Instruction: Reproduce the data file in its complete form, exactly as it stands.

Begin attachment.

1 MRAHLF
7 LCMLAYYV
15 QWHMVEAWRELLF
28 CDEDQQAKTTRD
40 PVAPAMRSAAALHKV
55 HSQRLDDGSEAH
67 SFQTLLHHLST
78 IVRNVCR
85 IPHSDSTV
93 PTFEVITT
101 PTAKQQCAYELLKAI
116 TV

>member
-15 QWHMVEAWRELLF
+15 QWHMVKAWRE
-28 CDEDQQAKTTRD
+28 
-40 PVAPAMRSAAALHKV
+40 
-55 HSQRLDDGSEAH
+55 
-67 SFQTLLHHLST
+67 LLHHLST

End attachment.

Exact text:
1 MRAHLF
7 LCMLAYYV
15 QWHMVEAWRELLF
28 CDEDQQAKTTRD
40 PVAPAMRSAAALHKV
55 HSQRLDDGSEAH
67 SFQTLLHHLST
78 IVRNVCR
85 IPHSDSTV
93 PTFEVITT
101 PTAKQQCAYELLKAI
116 TV

>member
-15 QWHMVEAWRELLF
+15 QWHMVKAWRE
-28 CDEDQQAKTTRD
+28 
-40 PVAPAMRSAAALHKV
+40 
-55 HSQRLDDGSEAH
+55 
-67 SFQTLLHHLST
+67 LLHHLST